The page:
Antigorite
Antigorite crystals in serpentinite from Poland
General
CategoryPhyllosilicate
Serpentine-Kaolinite group
Formula
(repeating unit)
(Mg, Fe)3Si2O5OH4
IMA symbolAtg[1]
Strunz classification9.ED.15
Crystal systemMonoclinic
Identification
ColorGreen, yellowish-green, blueish-gray
Crystal habitMassive or platy
Cleavage(001) Perfect
FractureBrittle
Mohs scale hardness3.5–4
LusterVitreous to greasy
StreakGreenish white
Specific gravity2.5–2.6
Optical propertiesBiaxial (−)
Refractive index1.53–1.575
Birefringenceδ = 0.005–0.006

Antigorite is a lamellated, monoclinic mineral in the phyllosilicate serpentine subgroup with the ideal chemical formula of (Mg,Fe2+)3Si2O5(OH)4.[2] It is the high-pressure polymorph of serpentine and is commonly found in metamorphosed serpentinites. Antigorite, and its serpentine polymorphs, play an important role in subduction zone dynamics due to their relative weakness and high weight percent of water (up to 13 weight % H2O).[3][4] It is named after its type locality, the Geisspfad serpentinite, Valle Antigorio in the border region of Italy/Switzerland[5] and is commonly used as a gemstone in jewelry and carvings.

Geologic occurrences

Antigorite is found in low-temperature, high-pressure (or high-deformation) environments, including both extensional and compressional tectonic regimes.[6] Serpentines are commonly found in the ultramafic greenschist facies of subduction zones, and are visible on the Earth's surface through secondary exhumation. Serpentinites that contain antigorite are usually highly deformed and show distinct textures, indicative of the dynamic region where they were formed. Antigorite serpentinites commonly have associated minerals of magnetite, chlorite, and carbonates.[7] Olivine under hydrothermal action, low grade metamorphism and weathering will transform into antigorite, which is often associate with talc and carbonate.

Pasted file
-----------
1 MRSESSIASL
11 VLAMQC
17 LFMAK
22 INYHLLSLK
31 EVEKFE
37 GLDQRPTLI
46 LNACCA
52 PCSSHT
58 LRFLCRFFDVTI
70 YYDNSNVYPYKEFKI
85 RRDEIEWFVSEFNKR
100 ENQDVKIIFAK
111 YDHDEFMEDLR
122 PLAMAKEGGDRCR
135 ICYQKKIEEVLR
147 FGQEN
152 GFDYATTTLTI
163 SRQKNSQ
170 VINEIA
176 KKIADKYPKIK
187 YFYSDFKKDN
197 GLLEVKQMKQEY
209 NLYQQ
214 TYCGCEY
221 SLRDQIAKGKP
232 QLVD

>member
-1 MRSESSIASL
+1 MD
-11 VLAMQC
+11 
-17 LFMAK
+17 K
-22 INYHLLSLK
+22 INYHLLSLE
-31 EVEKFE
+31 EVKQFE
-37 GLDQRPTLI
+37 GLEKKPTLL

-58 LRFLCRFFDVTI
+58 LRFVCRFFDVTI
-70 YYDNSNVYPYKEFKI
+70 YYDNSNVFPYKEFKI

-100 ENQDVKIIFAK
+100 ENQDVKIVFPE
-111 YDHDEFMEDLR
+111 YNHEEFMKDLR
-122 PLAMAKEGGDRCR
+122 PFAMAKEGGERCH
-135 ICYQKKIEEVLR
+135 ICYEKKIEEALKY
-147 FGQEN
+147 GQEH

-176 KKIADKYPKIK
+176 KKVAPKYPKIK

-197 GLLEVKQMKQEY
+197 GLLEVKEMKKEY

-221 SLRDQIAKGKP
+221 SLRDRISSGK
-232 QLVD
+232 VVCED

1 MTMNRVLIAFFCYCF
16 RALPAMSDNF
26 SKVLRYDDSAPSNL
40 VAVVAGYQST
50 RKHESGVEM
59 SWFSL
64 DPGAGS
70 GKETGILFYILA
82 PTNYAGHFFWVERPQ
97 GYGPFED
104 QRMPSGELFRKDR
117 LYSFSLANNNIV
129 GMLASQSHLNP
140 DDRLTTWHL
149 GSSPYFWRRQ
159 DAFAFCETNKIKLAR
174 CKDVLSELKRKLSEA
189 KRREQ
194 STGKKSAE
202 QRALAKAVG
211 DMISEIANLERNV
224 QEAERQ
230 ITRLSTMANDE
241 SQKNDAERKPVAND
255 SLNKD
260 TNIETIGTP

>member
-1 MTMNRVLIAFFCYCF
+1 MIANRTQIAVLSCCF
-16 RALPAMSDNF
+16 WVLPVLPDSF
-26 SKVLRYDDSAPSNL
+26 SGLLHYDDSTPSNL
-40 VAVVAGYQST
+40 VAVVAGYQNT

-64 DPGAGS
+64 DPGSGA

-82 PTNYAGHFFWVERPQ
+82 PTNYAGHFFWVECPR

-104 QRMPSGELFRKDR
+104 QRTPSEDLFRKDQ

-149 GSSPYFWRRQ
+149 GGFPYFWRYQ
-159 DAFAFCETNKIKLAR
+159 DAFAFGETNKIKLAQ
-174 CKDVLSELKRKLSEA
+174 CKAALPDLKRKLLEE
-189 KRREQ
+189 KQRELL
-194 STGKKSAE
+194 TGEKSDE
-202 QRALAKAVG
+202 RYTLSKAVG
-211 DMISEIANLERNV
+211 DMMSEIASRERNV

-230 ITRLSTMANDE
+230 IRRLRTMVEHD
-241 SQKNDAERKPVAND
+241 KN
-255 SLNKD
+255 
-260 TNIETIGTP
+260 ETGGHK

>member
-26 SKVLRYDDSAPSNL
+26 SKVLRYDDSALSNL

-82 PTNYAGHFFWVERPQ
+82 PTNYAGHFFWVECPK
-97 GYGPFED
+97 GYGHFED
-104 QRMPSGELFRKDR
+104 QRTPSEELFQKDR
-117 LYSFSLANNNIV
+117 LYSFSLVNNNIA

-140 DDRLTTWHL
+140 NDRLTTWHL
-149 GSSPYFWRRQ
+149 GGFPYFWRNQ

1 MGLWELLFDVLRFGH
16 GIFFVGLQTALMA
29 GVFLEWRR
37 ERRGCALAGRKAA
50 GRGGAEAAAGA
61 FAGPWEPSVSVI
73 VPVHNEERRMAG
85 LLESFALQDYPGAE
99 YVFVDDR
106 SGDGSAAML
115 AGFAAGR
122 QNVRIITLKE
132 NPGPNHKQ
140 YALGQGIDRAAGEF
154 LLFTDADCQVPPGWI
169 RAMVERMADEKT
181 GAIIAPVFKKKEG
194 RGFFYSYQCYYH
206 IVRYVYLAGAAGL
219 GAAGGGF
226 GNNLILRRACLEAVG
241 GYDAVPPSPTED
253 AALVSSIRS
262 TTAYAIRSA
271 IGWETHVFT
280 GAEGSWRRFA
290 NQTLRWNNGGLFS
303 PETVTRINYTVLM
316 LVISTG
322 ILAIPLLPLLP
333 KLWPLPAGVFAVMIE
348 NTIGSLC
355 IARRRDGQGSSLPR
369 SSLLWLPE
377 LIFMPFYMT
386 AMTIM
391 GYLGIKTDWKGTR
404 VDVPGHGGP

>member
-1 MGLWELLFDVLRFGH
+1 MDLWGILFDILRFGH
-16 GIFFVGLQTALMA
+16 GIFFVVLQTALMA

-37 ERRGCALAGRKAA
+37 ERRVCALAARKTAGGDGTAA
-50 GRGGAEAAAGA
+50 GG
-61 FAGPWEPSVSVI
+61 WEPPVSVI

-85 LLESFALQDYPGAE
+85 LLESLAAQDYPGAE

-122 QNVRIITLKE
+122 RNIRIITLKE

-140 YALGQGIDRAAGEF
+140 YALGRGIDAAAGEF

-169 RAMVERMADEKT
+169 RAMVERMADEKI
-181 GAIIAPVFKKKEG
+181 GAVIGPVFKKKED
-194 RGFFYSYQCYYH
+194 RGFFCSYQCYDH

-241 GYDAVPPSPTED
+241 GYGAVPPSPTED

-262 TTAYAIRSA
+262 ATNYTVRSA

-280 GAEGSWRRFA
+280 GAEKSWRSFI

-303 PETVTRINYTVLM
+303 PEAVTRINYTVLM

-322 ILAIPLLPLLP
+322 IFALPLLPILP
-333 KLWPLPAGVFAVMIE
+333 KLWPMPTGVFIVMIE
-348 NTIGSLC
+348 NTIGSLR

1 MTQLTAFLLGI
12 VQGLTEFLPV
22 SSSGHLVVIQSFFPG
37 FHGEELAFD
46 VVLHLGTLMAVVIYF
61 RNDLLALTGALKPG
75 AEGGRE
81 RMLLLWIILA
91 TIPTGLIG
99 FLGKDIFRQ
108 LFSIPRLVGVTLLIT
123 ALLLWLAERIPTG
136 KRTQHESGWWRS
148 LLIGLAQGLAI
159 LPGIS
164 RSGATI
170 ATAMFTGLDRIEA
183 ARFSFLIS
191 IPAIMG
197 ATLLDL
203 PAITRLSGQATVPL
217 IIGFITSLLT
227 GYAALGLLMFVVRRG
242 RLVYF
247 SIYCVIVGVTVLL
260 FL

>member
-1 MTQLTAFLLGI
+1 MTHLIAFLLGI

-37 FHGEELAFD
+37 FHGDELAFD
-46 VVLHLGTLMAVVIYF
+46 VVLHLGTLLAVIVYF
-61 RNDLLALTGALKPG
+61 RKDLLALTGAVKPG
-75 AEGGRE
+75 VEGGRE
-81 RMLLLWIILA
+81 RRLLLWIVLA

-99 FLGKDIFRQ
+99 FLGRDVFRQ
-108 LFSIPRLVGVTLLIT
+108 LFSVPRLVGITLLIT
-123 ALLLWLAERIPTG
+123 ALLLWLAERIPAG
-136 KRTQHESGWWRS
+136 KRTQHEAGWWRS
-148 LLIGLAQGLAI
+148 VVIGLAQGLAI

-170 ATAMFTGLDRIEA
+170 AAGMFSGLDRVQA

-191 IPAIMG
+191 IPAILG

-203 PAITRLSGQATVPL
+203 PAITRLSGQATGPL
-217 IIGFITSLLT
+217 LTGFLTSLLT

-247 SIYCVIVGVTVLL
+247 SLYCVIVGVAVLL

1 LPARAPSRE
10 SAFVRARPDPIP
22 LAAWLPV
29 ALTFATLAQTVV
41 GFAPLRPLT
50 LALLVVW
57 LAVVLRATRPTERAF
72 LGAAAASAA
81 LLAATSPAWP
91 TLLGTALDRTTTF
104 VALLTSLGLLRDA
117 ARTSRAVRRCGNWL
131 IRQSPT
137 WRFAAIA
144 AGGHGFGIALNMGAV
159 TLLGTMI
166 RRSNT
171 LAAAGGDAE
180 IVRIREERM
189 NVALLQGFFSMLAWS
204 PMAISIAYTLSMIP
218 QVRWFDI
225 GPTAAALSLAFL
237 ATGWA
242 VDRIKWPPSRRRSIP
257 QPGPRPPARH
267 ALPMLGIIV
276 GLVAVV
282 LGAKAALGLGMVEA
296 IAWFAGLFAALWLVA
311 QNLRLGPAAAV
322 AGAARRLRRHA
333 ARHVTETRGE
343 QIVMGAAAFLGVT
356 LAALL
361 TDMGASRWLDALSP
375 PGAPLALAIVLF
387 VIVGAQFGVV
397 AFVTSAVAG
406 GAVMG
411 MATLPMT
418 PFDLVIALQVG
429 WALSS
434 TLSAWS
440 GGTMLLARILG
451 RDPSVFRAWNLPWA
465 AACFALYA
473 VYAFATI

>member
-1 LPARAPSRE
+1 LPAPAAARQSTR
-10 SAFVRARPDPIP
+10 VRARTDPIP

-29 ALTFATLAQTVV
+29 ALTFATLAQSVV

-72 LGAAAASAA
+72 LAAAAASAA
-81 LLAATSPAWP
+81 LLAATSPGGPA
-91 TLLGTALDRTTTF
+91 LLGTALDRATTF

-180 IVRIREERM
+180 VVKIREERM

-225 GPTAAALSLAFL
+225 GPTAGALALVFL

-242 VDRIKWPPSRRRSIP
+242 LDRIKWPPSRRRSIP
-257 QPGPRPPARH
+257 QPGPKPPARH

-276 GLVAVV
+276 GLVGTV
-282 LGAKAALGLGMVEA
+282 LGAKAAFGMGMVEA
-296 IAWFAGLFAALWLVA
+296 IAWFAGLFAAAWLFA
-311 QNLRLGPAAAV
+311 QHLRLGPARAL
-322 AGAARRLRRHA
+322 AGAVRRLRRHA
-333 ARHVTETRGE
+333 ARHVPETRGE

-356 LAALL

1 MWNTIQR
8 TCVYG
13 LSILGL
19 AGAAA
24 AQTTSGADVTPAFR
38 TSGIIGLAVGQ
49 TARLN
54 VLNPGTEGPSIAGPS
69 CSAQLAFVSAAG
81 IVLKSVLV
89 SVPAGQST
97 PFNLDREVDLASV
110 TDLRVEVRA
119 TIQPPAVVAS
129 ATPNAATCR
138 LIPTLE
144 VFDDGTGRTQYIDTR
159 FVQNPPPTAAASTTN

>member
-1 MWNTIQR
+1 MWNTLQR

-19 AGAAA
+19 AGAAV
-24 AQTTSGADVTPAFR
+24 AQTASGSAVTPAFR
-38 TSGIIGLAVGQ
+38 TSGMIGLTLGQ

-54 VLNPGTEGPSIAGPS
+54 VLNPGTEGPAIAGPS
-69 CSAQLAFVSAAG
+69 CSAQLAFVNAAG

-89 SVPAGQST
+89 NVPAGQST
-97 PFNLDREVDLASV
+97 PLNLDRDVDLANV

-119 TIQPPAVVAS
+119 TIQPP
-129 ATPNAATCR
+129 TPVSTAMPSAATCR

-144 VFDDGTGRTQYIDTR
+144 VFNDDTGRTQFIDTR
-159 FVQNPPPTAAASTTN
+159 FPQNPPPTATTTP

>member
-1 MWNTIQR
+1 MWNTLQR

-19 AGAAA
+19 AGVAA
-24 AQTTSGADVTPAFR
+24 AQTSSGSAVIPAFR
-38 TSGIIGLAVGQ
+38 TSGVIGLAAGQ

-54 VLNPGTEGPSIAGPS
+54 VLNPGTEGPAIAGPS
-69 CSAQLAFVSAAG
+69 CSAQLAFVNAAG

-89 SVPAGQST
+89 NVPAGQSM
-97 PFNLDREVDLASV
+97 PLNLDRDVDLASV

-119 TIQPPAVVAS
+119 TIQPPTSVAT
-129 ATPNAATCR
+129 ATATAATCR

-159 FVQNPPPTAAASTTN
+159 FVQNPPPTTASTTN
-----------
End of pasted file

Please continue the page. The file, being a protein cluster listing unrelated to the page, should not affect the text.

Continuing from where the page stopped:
Olivine 3Mg2SiO4 + 4H2O + SiO2 Serpentine 2Mg3Si2O5(OH)4
Serpentine 2Mg3Si2O5(OH)4 + 3CO2 Talc Mg3Si4O10(OH)2 + Magnesite 3MgCO3 + 3H2O[8]

Physical properties

Lamellated antigorite occurs in tough, pleated masses. It is usually dark green in color, but may also be yellowish, gray, brown or black. It has a Mohs scale hardness of 3.5–4 and its lustre is vitreous to greasy.[9] Antigorite has a specific gravity of 2.5–2.6. The monoclinic crystals show micaceous cleavage, a distinguished property of phyllosilicates, and fuse with difficulty.[10] Serpentinite rocks that consist of mostly antigorite are commonly mylonites. The antigorite grains that make up these rocks are very fine (on the order of 1 to 10 microns) and are fibrous, which defines a texture in the rock caused by lattice preferred orientation.[11]

Gemstone properties

Polished antigorite

Antigorite is used as gemstones or for carvings when it appears pure and translucent, although many crystals have black specks of magnetite suspended within. The gem types of antigorite are Bowenite and Williamsite. Bowenite, known for George T. Bowen from Rhode Island (the variety's type locality), who first analyzed the mineral, is translucent and light to dark green, often mottled with cloudy white patches and darker veining. It is the serpentine most frequently encountered in carving and jewelry, and is the state mineral of Rhode Island, United States. A bowenite cabochon featured as part of the "Our Mineral Heritage Brooch", was presented to U.S. First Lady Mrs. Lady Bird Johnson in 1967. Williamsite is very translucent and has a medium to deep apple-green color. Somewhat resembling jade, Williamsite is often cut into cabochons and beads.

Crystal structure

Simplified crystal structure of antigorite looking down the b axis. Blue triangles indicate SiO4 tetrahedra, green layers indicate Mg octahedra. Red line indicates polarity reversal. In this case, m = 17.[12]